Women’s health nurse practitioners (WHNPs) play integral roles in the U.S. health care system, as female patients may prefer professionals who have undergone training in health care needs specific to women. Additionally, the aging U.S. population will require more registered nurses with specialized knowledge of older women’s needs.
There is also an increasing need for WHNPs who can address women’s health issues due to a growing nurse and physician shortage, and without an uptick in the number of qualified WHNPs, the industry — and women’s health — may suffer.
For those who are interested in helping to fill this gap, a good first step is gaining a clearer understanding of the women’s health nurse practitioner job description.
What Is a WHNP?
Nursing has several levels, each granting more responsibility than the previous but with higher educational requirements.
With that said, what is a WHNP specifically? A WHNP is a nurse who progresses through a Bachelor of Science in Nursing (BSN) and registered nurse (RN) status to earn a Master of Science in Nursing (MSN), usually specializing their degree in women’s health. The applicant then must pass a board certification licensing exam. Licensing requirements may vary by state, however, and applicants should review their state’s guidelines before applying.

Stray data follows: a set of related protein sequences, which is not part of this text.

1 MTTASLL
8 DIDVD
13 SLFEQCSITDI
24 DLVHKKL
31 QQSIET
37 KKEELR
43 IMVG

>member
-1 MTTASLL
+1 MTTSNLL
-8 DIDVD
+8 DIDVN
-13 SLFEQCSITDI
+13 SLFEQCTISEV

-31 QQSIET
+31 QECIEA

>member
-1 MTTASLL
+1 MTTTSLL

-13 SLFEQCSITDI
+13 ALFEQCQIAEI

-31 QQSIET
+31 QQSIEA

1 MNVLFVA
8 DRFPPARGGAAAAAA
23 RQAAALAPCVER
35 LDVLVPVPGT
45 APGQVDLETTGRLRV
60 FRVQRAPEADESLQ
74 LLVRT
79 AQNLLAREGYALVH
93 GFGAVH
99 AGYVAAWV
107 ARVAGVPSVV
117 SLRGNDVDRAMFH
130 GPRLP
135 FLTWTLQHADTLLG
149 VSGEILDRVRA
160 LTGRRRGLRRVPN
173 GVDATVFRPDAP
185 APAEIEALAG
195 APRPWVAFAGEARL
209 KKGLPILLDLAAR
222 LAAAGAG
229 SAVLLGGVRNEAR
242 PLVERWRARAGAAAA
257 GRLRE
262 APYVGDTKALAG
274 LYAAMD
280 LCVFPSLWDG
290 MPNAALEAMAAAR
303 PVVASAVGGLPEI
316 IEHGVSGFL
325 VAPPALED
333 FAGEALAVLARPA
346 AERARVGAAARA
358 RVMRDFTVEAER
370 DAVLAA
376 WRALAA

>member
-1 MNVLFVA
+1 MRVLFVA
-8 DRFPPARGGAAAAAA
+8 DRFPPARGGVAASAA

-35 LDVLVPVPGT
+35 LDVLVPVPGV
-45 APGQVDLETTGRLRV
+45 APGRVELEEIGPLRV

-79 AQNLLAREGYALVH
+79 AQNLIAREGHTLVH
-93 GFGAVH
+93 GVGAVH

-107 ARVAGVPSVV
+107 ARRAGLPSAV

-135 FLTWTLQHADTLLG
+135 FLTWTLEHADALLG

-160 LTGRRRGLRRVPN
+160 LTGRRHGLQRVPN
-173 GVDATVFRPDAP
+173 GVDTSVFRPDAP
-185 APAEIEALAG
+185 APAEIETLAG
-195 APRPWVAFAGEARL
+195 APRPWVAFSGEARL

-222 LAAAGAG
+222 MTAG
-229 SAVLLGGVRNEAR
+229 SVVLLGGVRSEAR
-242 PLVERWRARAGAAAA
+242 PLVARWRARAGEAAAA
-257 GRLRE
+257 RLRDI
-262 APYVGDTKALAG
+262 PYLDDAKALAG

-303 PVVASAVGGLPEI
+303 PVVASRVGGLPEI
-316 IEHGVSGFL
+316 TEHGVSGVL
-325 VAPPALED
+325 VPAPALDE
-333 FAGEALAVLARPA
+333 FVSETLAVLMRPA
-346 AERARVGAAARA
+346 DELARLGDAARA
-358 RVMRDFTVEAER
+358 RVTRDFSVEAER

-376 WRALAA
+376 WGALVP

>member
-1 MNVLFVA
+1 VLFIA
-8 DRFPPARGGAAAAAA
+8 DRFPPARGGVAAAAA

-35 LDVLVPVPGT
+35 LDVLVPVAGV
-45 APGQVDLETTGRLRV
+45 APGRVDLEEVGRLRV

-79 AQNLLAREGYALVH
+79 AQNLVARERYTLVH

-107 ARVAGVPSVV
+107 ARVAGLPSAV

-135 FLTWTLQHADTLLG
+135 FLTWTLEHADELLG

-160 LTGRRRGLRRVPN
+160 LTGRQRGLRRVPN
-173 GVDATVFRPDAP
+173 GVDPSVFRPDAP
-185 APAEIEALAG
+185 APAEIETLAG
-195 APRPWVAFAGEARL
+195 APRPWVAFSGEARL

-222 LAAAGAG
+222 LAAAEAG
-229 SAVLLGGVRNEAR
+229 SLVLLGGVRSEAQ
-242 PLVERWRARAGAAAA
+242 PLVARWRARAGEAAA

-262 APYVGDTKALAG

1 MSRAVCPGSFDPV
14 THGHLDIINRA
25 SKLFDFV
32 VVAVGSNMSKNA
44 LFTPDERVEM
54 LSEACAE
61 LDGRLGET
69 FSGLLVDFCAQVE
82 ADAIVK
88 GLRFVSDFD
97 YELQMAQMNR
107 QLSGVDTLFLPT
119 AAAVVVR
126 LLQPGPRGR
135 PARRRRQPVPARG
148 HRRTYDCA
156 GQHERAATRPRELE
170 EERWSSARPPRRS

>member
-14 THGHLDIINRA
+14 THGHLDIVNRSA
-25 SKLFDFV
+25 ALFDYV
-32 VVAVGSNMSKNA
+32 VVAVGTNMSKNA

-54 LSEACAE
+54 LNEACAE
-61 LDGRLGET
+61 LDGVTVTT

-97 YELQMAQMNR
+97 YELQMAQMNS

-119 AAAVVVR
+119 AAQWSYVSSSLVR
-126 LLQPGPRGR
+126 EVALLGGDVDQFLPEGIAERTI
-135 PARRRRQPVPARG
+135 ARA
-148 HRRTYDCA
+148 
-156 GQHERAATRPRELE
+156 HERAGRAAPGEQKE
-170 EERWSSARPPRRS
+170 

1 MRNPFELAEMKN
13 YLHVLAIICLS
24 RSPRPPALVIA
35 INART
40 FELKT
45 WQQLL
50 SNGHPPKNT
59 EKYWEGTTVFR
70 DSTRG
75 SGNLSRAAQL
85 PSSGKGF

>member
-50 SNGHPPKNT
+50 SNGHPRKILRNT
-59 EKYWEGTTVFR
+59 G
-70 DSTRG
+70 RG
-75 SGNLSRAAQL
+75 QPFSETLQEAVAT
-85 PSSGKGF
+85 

As with any specialization, nurses may choose women’s health because they are passionate about the people they wish to serve. WHNPs are increasingly in demand as the medical community recognizes the depth of knowledge needed to address women’s unique health concerns. These professionals may help deepen the understanding of women’s health issues to improve care quality and overall patient well-being.
One of the most important areas of study is the intersection of socioeconomic circumstances and how they affect women’s health. Researchers attributed the risk to a number of factors, including lack of access to preventive care, incomplete education about health issues, and high stress levels. Without access to necessary preventive treatment and prenatal care, low-income women will likely suffer significantly higher mortality rates than the rest of the population.